Logging Secrets

In this lesson, we'll study a few scenarios where logging can go awry and how to prevent them.

Logging sensitive data

If you develop systems that have to deal with secrets such as passwords, credit card numbers, security tokens or personally identifiable information (PII), you need to be very careful about how you deal with this data within your application, as a simple mistake can lead to a data leak in your infrastructure.

Take a look at this example, where our app fetches user details based on a header.

app.get('/users/me', function(req, res){
    try {
        user = db.getUserByToken(req.headers.token)
    } catch(err) {
        log("Error in request: ", req)

Now, this innocuous piece of code is actually dangerous, if an error occurs, the entire request gets logged.

Having the whole request logged is going to be extremely helpful when debugging but will also lead to storing auth tokens (available in the request’s headers) in our logs. Anyone who has access to those logs will be able to steal the tokens and impersonate your users.

Your logs are not top-secret

You might think that since you have tight restrictions on who has access to your logs, you’ll be safe. Chances are that your logs are ingested into a cloud service such as GCP’s StackDriver or AWS’ CloudWatch, meaning that there are more attack vectors, such as the cloud provider’s infrastructure itself, the communication between your systems, the provider to transmit logs, and so on.


The solution is to simply avoid logging sensitive information. Allowlist what you log and be wary of logging nested entities as there might be sensitive information hiding somewhere inside them, such as req.headers.token.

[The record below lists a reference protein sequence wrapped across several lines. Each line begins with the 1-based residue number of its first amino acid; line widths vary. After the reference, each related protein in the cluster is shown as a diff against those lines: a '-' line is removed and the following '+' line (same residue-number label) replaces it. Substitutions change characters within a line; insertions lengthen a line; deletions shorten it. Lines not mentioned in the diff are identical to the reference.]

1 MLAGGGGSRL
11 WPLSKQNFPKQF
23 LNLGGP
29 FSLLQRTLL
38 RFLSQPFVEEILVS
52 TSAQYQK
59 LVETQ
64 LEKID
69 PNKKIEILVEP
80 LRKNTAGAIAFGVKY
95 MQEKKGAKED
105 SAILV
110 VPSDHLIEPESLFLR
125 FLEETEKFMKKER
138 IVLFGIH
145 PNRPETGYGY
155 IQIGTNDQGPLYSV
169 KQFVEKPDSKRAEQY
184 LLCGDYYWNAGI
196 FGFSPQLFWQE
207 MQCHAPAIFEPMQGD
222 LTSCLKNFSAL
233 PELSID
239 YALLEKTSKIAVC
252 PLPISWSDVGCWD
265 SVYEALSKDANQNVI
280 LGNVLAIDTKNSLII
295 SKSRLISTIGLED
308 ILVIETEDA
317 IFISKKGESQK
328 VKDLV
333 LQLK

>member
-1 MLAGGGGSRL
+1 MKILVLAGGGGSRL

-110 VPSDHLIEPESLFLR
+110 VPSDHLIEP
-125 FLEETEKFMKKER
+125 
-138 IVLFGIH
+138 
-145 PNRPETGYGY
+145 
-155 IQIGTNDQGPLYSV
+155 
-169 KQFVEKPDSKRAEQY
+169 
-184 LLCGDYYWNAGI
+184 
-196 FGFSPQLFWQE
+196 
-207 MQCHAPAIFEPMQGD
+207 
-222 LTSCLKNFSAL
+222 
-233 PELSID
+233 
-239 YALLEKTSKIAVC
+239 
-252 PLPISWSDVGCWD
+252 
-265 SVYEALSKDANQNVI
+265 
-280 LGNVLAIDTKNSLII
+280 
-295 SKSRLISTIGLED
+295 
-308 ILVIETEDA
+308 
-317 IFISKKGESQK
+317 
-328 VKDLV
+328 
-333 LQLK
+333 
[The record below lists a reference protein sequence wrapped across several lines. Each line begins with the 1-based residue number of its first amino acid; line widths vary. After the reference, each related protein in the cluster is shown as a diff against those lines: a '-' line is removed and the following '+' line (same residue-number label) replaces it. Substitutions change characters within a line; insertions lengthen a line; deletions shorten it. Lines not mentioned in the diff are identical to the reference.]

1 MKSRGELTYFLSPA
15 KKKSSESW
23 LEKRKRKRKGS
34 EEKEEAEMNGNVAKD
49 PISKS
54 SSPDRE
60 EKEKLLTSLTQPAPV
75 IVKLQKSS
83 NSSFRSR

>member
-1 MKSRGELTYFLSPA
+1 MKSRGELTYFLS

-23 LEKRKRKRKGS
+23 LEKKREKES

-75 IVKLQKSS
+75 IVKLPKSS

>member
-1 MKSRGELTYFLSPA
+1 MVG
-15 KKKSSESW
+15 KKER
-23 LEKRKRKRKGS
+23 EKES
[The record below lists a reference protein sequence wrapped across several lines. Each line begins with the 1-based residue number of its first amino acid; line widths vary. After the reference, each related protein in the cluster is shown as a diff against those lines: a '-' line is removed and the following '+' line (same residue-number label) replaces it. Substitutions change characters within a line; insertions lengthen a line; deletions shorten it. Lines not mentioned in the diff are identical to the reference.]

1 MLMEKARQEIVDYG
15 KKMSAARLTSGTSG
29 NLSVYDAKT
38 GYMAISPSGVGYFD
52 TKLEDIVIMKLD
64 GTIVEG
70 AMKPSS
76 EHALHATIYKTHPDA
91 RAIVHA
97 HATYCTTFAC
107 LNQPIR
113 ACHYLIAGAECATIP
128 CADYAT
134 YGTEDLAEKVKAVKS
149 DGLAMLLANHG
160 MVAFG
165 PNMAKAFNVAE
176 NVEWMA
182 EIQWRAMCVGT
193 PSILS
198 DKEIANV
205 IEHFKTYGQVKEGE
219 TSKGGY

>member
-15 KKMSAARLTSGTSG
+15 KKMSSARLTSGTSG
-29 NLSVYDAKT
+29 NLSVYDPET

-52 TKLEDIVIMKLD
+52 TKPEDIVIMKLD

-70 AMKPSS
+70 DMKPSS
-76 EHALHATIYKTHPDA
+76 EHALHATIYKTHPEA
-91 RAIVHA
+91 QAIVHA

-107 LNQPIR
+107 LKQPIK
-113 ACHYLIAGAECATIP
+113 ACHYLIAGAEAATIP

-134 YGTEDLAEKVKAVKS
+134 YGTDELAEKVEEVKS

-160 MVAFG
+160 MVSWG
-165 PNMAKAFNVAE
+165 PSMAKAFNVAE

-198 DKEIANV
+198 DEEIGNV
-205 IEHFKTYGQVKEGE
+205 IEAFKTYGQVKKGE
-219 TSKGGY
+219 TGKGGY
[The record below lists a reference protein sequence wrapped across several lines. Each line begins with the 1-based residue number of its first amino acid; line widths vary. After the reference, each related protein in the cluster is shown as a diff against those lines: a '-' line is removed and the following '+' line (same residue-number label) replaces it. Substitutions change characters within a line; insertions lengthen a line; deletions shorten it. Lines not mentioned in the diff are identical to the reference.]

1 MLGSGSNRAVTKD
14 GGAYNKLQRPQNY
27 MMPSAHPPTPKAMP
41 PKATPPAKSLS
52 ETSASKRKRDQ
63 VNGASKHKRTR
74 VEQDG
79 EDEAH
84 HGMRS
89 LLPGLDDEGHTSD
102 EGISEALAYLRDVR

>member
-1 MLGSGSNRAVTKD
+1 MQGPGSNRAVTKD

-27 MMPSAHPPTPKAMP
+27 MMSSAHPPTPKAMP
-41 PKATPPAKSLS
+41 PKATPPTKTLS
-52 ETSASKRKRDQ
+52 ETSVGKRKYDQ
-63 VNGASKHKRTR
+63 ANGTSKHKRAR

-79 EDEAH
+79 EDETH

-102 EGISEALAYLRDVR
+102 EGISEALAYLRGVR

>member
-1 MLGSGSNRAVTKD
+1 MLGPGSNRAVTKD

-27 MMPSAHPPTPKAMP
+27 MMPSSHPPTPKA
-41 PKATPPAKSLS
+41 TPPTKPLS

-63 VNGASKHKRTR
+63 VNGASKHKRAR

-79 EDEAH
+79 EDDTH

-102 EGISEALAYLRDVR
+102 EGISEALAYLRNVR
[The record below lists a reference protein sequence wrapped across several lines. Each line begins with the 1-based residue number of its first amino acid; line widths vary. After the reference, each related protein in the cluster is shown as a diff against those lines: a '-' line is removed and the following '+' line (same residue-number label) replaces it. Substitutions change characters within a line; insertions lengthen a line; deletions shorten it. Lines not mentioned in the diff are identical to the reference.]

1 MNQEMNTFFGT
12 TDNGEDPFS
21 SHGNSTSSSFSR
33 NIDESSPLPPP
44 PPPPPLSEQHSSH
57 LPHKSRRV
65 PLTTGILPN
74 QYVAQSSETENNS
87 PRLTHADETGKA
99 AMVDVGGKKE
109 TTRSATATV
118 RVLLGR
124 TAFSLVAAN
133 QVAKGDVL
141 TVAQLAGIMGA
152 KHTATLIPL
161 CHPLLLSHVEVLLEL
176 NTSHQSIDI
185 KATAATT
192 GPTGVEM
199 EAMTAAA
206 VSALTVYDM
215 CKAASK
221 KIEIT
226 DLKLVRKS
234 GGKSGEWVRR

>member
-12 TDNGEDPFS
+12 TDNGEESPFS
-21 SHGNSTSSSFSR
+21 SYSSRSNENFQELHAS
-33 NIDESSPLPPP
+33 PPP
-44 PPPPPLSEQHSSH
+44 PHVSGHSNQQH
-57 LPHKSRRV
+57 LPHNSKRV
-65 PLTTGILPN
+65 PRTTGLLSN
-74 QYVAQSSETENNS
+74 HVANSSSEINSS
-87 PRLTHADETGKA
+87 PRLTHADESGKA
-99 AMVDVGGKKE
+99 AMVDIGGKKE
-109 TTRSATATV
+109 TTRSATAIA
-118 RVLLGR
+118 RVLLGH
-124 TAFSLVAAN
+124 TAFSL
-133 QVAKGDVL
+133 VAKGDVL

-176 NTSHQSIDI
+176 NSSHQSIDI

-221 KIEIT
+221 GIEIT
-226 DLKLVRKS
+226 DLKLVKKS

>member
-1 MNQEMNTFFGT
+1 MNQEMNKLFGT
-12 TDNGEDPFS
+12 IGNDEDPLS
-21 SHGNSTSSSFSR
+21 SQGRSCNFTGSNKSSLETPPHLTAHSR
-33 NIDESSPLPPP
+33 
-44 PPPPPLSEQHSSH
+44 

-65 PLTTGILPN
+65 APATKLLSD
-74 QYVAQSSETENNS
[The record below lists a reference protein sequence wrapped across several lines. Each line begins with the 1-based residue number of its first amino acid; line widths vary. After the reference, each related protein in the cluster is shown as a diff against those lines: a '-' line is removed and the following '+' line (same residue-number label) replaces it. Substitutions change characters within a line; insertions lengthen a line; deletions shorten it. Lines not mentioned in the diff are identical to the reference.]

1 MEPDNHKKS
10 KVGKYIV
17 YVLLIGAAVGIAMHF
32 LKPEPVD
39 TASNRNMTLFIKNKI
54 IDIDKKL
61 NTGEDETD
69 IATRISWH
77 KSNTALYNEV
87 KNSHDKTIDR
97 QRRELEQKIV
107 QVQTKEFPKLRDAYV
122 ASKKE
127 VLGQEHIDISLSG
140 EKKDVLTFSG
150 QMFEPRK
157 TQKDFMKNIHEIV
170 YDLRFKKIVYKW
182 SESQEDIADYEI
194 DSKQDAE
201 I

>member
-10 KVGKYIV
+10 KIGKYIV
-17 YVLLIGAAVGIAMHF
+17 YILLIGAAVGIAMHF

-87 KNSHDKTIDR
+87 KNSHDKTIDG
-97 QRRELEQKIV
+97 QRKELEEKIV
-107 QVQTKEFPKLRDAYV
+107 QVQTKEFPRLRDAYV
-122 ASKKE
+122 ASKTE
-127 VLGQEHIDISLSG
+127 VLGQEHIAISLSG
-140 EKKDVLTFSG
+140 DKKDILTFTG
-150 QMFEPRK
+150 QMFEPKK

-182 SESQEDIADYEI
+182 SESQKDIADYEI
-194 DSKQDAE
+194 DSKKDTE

Another solution would be to mask fields, for example, turning a credit card number such as 1111 2222 3333 4444 into **** **** **** 4444 before logging it.

That can be a dangerous approach. An erroneous deployment or a bug in your software might prevent your code from masking the correct fields, leading to leaking the sensitive information. As I like to say, use it with caution.

Inputting sensitive data into the wrong field and logging it

Last but not least, I want to mention one particular scenario in which any effort we make not to log sensitive information is in vain, when users input sensitive information in the wrong place.

You might have a login form with username and password, and users might actually input their password in the username field (this can generally happen when you auto remember their username so that the input field is not available the next time they log in). Your logs would then look like this:

user e0u9f8f484hf94 attempted to login: failure
user lebron@james.com attempted to login: success

Anyone with access to those logs can figure an interesting pattern out, if a username doesn’t follow an email pattern (email@domain.tld), chances are the string is actually a password the user had wrongly typed in the username field. Then you would need to look at the successful login attempts made shortly after and try to login with the submitted password against a shortlist of usernames.

What is the point here? Security is hard and, most often, things will work against you, in this context, being paranoid is a virtue.

ℹ️ Who is silly enough to log a password?

You might think logging sensitive information is an amateur’s mistake, but I argue that even experienced programmers and organizations fall under this trap. Facebook, in early 2019, suffered a security incident directly related to this problem. As Brian Krebs put it:

“Facebook is probing a series of security failures in which employees built applications that logged unencrypted password data for Facebook users and stored it in plain text on internal company servers.”

This is not to say that Facebook should not be held accountable for the incident, but rather that we can probably sympathize with the engineers who forgot the console.log somewhere in the code. Security is hard, so making sure we pay extra attention to what we log is an important matter.

In the next lesson, we’ll look at why you can never trust clients when building an app.

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